Certainly drawing off my own experiences I suspect I would be more traumatized as a rejected spouse than as a son of a marriage turned disaster.

 

I'd say that using your kids as a pawn and talking cruelly about their parents and so on is not exactly teaching them to be "tough".

 

Its not about teaching them to be pansies, its about allowing them to not feel bad about loving BOTH their parents, and about being allowed to be kids.

 

I have seen some pretty "messed up" kids...where they were used as game pieces. One couple I know, one parent withheld the kids as punishment from the other parent and so on. Or got their kids to relay bad comments to the other...I'd say thats pretty traumatizing.

 

Yes his mental health is important, which is why people have recommended counselling for him as well.

 

Kids don't choose their parents to divorce...there is no need to treat them as "overrated".

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There is another issue of which he should be aware regarding his three jobs.

 

A friend of mine was married with four school age children. His wife refused to work. They had lost their house when he lost his job due to a recession. In order to be able to put a down payment on another, once he had a decent job, he took a job as a security guard on weekends (both days). This was supposed to last for just over a year until they had the down payment.

 

Shortly before he had enough money, she left him, sued for divorce and was given custody. His child support payments were predicated on his last year's income, including the money he earned on weekends. His explanation that this was supposed to be a temporary measure were overruled as irrelevant. He got a couple of promotions at his job but she went to court for more money based on his new income.

 

Because he was required to keep up that level of support he had to work every Saturday and Sunday for the next fifteen years.

 

This happened in Ontario, Canada and the law may be different where your friend is. But he would be wise to check with his lawyer.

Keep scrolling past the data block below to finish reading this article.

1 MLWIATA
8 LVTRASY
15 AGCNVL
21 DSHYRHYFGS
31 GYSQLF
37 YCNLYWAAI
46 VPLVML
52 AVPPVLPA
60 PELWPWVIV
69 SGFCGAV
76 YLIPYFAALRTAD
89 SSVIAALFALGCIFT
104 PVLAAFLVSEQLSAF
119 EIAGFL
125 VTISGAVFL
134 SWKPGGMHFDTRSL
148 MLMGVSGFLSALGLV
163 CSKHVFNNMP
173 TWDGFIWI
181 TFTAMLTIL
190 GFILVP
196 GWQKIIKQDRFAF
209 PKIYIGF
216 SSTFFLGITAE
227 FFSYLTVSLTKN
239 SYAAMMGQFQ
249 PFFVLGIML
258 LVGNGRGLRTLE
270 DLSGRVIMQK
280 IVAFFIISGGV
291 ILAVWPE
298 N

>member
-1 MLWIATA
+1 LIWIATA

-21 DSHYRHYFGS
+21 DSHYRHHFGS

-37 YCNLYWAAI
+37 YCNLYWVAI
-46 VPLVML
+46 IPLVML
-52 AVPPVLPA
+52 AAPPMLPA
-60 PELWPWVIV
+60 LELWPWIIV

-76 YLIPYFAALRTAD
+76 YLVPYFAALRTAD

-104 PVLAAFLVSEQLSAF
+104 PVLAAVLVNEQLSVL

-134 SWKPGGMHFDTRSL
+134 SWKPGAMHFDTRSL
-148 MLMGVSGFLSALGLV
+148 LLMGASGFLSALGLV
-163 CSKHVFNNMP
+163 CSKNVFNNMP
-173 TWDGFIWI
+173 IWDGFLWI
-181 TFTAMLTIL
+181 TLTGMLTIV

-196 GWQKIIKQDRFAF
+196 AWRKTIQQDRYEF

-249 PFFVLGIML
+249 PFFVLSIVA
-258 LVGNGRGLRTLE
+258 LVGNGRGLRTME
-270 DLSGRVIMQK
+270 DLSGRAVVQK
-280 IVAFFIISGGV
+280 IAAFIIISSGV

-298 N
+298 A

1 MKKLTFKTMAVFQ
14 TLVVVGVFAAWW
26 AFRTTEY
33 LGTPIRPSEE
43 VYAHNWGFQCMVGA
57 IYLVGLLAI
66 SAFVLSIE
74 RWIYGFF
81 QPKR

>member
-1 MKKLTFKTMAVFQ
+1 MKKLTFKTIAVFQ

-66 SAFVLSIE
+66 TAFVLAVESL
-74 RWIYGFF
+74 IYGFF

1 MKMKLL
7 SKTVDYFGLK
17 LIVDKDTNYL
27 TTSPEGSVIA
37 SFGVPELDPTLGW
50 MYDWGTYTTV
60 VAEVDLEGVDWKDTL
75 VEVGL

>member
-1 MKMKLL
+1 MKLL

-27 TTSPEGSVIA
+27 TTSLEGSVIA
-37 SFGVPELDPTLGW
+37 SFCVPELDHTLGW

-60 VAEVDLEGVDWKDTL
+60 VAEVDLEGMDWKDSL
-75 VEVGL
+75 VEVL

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It may be too late for your friend. Seems his willingness to do anything and everything to make his wife happy has backfired in the even bigger picture. She wants the world, he will try to make it happen.

 

From here, what can he do tactically? I would say quit giving into all her wants, but again . . .she seems to have taken him for granted. If he wants to give her a taste of what it would be like, he ought to have HER move out for a trial separation. Why? Because she'll be cut off from the kids and she can try to sample the life she wants to have. If he's not there to give, give, give, who will she get it from? Some other sucker? I may be jumping the gun here, but she seems like a typical spoiled child. That's all I can think of right now, hope it at least generates some ideas.

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Not to weaken anything I have said - but I would also like to re-emphasise my point that he should make very effort to persuade her to go to counselling - especially since he loves her.

 

The fact that she is wanting all this body image change may be because she is having some sort of 'mid-life' crisis and has lost her confidence that she is still an attractive woman. If she can get past that, and it is the major issue that she has, there may be a chance to salvage the marriage.

 

But I wouldn't bet on it.

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All good advice and I suspect from waht you have posted there may not be too much hope for the marriage. I would advise though that before charging down the divorce path that they consider a trial seperation.

 

Once you start down the path of divorce it can be very difficult to stop, it has a way of snowballing and the involvement of legal representatives tends to by its nature become quickly adversarial.

 

The last couple of years of my marriage were very much like what you describe here. Years later and in hindsight we both feel that we probably could have worked things out had we not moved so quickly to file divorce proceedings.

 

I'd advise him to pack up and move out for a few months. Explain clearly to the kids what is going on. Treat it like a final seperation and ensure she gets a feel for her emotional and financial situation as a divorced mother of 3 kids.

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His wife has recently told him that she is very unhappy in the marriage and wants out.

 

(Recently she has gone away with some girlfriends, alone)

 

She has recently gone in for an estimate of a procedure called body sculpting--including breast lift and/or implants, lyposuction/tummy tuck and some facial surgery as well. Which she expects him to help pay for.

 

His wife 'recently' did a lot of things... Do we know timescale?

 

You say that she wants 'passion' as well? Could it be that she recently sampled 'passion' on her little holiday with her friends, and found someone new/wants a change?

 

Thoughts please.

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His wife 'recently' did a lot of things... Do we know timescale?